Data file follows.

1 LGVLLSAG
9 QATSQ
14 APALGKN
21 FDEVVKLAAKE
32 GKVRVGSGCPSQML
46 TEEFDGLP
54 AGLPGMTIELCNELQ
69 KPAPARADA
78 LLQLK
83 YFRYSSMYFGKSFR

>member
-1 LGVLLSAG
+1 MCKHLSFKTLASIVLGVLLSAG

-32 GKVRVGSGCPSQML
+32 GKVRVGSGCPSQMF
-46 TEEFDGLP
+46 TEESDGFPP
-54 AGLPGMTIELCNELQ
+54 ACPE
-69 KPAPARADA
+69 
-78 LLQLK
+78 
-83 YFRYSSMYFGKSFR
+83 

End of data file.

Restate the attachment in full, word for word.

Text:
1 LGVLLSAG
9 QATSQ
14 APALGKN
21 FDEVVKLAAKE
32 GKVRVGSGCPSQML
46 TEEFDGLP
54 AGLPGMTIELCNELQ
69 KPAPARADA
78 LLQLK
83 YFRYSSMYFGKSFR

>member
-1 LGVLLSAG
+1 MCKHLSFKTLASIVLGVLLSAG

-32 GKVRVGSGCPSQML
+32 GKVRVGSGCPSQMF
-46 TEEFDGLP
+46 TEESDGFPP
-54 AGLPGMTIELCNELQ
+54 ACPE
-69 KPAPARADA
+69 
-78 LLQLK
+78 
-83 YFRYSSMYFGKSFR
+83 